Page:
Now all of this is very elementary reasoning well known to serious monetary economists, yet it seems to have always escaped India’s monetary and fiscal decision-makers. For example, just the other day, the Finance Minister said in Parliament that all rural banks had been instructed to lend farmers credit at a 7 per cent (monetary) rate of interest, and failure to do so would lead to  punishment. By the rickshaw example (in fact many cycle-rickshaw drivers are also marginal farmers), the FM did not wish to, and of course cannot in practice, distinguish between good and bad credit-risks among the recipients of such loans. If the value of money is declining by, say, 8 per cent per annum, a 7 per cent monetary rate is equivalent to a minus 1 per cent real rate. i.e., the FM would have done some Humpty Dumpty economics and caused the future prospect of holding Rs 1,000 tomorrow to be more and not less valuable than the certainty of holding Rs 1,000 today. It is inevitable there will be credit-rationing when credit is so massively subsidised, so the typical borrowing farmer will get some little fraction of his credit-needs at the official government price of 7 per cent per annum and then have to get the bulk of his credit-needs fulfilled in the informal market ~ at a price perhaps of 1 per cent-5 per cent PER DAY! The FM promising in his Budget to subsidise farm credit sounds nice on TV but may be wholly futile as a way of stopping farmers’ suicides.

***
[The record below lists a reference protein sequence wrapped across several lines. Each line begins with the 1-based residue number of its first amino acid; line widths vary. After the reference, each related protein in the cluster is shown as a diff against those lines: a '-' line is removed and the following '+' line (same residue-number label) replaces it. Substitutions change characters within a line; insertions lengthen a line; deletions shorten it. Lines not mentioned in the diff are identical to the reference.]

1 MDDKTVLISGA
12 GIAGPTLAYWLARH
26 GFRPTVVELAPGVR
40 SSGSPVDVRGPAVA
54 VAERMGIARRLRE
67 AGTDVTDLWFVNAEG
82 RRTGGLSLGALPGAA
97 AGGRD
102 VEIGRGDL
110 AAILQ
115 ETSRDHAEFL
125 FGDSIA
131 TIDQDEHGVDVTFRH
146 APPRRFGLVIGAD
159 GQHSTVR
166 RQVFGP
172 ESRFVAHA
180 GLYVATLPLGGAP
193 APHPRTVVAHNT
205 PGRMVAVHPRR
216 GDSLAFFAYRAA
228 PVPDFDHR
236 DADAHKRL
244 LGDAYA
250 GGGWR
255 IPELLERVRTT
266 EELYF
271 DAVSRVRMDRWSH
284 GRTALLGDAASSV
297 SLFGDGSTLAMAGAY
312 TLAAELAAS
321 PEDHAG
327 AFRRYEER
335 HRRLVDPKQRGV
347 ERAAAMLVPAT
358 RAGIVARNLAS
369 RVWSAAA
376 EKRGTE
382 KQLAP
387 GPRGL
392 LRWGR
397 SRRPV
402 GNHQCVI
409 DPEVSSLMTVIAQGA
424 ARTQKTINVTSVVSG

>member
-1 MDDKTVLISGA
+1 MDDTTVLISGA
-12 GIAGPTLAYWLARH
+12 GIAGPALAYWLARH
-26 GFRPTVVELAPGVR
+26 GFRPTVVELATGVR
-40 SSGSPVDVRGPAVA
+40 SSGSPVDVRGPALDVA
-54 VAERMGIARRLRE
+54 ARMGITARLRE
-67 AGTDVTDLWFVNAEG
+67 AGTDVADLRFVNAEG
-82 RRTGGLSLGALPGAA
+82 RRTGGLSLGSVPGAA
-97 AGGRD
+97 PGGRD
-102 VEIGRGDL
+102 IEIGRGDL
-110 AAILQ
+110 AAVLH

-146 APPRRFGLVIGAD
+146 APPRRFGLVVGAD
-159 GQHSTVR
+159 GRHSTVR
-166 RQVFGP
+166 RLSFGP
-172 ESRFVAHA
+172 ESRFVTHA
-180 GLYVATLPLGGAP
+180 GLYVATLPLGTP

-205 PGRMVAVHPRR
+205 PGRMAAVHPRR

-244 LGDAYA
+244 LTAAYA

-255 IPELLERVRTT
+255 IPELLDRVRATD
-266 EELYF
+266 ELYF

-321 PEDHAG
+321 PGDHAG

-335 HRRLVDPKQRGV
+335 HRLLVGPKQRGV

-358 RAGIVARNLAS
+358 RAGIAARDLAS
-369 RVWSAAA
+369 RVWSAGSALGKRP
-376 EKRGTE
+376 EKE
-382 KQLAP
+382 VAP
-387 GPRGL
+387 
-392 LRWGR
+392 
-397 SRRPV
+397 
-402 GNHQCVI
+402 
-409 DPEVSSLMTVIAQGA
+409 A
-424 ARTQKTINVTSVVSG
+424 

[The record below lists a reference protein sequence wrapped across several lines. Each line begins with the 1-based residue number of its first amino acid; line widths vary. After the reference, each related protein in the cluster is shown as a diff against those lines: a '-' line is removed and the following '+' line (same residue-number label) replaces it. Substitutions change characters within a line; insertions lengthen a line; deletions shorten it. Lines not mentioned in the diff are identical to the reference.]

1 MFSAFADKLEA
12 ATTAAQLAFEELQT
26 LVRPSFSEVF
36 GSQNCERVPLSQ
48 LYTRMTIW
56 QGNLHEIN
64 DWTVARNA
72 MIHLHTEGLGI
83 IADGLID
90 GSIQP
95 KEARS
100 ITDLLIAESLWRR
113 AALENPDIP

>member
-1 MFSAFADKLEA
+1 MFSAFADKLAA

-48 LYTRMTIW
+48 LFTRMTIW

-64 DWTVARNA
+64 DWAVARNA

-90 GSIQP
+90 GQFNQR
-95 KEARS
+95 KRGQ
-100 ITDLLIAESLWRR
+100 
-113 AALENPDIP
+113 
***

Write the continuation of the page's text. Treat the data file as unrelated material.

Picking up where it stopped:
The same kind of Humpty Dumpty monetary economics has been religiously pursued by the Reserve Bank of India for decades upon directions from its owner and master, the Finance Ministry ~ which in turn has always meekly followed the dictates of India’s unreasonable politicians of all parties. Formal sector interest rates in India have been for decades so artificially lowered that even if we use official figures measuring inflation, this leads to real interest rates being lower in capital-scarce India than in the capital-rich West! (See graphs).  Negative or near-zero real interest rates in India’s formal financial sector coexisting with massively high profit rates in informal credit markets point to continuous processes of low risk profits being made by arbitrage between the two. That is why the organised private and public sectors seem so pleased with official credit policies ~ while every borrower in the informal credit markets always has suicide not far from his/her mind.